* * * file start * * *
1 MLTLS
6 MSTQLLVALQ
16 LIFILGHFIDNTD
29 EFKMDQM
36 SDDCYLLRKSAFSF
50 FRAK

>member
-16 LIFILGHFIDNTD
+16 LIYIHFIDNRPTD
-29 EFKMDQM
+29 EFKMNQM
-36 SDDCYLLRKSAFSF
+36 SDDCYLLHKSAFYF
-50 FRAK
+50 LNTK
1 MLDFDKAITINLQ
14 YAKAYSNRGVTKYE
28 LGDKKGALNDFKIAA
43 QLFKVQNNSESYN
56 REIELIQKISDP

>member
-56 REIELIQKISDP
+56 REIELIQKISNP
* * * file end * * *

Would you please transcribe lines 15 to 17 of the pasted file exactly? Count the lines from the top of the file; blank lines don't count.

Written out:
+50 LNTK
1 MLDFDKAITINLQ
14 YAKAYSNRGVTKYE